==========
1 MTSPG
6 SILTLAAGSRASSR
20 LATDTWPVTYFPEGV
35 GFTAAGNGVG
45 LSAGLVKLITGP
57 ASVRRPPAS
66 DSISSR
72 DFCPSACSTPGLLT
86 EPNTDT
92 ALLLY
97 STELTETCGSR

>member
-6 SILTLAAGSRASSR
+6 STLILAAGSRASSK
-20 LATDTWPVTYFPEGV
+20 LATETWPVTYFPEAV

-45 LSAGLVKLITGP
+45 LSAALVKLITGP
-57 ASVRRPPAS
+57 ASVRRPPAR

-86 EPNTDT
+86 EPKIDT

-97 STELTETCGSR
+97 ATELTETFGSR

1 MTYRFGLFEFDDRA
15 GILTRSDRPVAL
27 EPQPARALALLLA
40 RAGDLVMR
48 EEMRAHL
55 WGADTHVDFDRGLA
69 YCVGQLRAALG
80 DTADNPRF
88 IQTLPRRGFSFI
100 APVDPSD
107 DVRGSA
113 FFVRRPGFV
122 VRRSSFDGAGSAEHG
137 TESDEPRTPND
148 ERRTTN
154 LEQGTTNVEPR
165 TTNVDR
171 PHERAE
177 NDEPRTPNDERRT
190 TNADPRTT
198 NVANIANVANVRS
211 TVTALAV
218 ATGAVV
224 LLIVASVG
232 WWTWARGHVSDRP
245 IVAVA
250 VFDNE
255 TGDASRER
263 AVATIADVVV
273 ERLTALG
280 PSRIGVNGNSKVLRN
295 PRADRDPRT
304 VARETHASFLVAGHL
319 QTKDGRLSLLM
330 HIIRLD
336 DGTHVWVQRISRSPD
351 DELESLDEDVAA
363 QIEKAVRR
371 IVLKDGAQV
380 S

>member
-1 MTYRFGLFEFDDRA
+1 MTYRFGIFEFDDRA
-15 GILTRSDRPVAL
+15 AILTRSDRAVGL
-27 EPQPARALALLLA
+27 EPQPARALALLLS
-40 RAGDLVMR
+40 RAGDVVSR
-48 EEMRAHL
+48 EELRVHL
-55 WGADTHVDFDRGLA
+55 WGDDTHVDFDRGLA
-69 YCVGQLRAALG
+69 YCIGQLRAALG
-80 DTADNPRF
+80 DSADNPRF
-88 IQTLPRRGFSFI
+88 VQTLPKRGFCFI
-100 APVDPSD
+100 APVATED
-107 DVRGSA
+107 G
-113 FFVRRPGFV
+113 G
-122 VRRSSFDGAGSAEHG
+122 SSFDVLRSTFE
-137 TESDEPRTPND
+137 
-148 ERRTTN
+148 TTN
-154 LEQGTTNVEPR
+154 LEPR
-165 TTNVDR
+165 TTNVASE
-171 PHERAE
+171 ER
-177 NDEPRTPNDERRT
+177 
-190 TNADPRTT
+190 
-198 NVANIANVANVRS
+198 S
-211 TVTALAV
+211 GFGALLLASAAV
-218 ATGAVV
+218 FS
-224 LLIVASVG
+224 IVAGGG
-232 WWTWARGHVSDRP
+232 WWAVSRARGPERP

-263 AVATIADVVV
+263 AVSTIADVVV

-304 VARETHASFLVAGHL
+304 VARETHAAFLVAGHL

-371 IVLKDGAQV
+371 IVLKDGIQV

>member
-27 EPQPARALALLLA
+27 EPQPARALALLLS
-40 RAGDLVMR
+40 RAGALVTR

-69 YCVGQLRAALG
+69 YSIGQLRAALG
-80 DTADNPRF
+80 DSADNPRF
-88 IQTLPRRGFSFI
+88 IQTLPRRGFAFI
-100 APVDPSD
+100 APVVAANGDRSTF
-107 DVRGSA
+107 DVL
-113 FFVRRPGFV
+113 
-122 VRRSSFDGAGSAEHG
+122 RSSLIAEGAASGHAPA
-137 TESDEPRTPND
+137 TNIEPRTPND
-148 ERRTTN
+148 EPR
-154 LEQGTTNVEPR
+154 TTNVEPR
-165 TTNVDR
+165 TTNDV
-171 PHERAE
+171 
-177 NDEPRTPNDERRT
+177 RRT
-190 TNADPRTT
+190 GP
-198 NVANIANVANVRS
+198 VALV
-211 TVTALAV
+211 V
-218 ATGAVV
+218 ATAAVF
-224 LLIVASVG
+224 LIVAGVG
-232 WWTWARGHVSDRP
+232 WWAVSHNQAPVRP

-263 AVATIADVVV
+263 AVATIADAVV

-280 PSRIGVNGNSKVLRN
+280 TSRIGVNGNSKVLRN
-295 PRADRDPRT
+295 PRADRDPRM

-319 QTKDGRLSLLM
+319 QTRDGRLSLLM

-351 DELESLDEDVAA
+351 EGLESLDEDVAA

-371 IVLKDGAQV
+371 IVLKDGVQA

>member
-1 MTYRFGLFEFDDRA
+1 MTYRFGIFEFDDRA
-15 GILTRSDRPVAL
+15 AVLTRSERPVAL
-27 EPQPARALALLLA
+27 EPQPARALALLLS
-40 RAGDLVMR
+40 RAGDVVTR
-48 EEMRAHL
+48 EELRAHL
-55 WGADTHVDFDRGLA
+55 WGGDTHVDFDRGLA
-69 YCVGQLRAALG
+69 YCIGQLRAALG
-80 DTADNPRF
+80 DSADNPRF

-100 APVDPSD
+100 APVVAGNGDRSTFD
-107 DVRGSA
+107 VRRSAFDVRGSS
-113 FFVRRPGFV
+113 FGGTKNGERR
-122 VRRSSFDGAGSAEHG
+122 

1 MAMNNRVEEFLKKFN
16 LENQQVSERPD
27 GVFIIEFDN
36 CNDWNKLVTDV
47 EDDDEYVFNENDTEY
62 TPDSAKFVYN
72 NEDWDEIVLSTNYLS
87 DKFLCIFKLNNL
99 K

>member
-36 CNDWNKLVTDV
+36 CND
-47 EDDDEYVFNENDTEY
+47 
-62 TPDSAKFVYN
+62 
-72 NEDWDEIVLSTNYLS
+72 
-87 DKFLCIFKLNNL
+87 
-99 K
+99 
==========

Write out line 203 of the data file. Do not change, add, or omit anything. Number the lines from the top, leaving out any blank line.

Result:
16 LENQQVSERPD